The protagonist falls foul of the vicious politics of the city leaders and gradually learns how brutal the system is. He finds that life among the rebellious "savages" is better than the comfortable tyranny within the city walls. It's like an inversion of Christopher's earlier novel "The Guardians", where a working class city kid learns about the elite gentry of the English countryside. Both …

Paul Myron Anthony Linebarger: The Rediscovery of Man: The Complete Short Science Fiction of Cordwainer Smith (1993) 4 stars

Sort of psychedelic? Very hard to pin it down.

4 stars

Cordwainer Smith's slim body of work has been packaged and repackaged in many different ways. The first collection I read titled "The Rediscovery of Man" was a paperback, and the first story in it was "Scanners Live in Vain". The SF Masterworks edition seems to be the same as that collection.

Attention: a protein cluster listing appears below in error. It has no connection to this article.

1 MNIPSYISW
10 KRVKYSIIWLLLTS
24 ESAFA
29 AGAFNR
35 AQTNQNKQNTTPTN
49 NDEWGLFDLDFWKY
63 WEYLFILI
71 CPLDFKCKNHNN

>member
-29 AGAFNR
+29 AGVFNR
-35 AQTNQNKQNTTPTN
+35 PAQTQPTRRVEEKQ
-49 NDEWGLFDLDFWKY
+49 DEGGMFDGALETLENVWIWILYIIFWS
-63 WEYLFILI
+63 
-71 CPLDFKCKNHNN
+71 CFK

A later edition is subtitled "The Complete Short Science Fiction of Cordwainer Smith", and it is this more substantial book which I am reviewing here. It's worth seeking out. There could be some confusion about which one you have, possibly exacerbated by the "incomplete" SF Masterworks cover being used for the "complete" edition in some online entries. You can quickly tell if you have the longer one because the first story in it is "No No, Not Rogov", one of four stories detailing the early stages of Smith's so-called future history of the "Instrumentality of Mankind". It also has …

Clifford D. Simak: City (Paperback, 1982, Magnum) 4 stars

[Comment by John Clute][1]:

> We know better now, of course. But they still entrance …

Strange and compelling, brimming with goodness and compassion

4 stars